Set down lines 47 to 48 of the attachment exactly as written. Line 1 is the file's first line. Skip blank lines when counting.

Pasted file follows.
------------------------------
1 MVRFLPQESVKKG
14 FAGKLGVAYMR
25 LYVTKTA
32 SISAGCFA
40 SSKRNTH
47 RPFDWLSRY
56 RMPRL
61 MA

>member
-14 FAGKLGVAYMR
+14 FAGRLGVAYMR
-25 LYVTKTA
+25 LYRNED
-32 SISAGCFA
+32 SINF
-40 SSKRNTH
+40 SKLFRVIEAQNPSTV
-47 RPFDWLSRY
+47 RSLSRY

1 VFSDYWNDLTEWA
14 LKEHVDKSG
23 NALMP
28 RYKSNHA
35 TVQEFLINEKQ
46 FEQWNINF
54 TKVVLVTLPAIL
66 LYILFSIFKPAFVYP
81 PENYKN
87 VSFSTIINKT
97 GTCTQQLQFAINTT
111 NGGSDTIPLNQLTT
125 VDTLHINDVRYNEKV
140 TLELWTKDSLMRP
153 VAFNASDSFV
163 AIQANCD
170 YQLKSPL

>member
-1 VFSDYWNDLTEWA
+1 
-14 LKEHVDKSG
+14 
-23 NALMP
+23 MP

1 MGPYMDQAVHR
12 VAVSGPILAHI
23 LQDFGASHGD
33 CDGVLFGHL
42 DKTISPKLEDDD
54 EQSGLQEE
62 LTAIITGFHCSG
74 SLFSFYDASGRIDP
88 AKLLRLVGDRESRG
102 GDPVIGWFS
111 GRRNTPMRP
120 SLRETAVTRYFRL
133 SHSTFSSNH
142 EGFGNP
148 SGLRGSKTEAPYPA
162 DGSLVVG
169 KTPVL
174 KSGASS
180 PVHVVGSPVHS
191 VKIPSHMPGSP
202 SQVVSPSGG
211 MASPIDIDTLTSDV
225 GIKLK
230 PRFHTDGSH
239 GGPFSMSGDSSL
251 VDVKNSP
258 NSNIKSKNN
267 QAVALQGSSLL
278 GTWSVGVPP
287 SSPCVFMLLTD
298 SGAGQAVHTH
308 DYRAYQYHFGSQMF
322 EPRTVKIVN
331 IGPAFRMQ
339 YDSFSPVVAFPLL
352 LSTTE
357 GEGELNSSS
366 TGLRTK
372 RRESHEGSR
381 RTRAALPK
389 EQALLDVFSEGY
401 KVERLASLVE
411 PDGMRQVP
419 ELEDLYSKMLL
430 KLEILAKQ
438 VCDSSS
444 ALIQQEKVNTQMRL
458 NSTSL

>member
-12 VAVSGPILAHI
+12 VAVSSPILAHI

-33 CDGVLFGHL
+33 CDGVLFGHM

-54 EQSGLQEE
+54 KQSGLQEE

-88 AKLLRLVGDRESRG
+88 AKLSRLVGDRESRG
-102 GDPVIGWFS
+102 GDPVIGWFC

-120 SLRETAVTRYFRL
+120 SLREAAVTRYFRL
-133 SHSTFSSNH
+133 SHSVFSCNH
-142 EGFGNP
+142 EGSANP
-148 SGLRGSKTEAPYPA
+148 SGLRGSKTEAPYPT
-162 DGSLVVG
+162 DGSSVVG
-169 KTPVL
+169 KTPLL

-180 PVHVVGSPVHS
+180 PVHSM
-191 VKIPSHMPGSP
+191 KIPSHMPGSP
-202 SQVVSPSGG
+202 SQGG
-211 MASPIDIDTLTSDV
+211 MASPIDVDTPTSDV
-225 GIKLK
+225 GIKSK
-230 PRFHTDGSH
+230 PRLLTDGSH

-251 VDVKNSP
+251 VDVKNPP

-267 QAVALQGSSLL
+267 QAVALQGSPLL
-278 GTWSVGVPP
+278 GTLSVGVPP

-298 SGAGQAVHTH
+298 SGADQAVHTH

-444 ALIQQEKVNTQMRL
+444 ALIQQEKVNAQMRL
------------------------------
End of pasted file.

33 CDGVLFGHL
42 DKTISPKLEDDD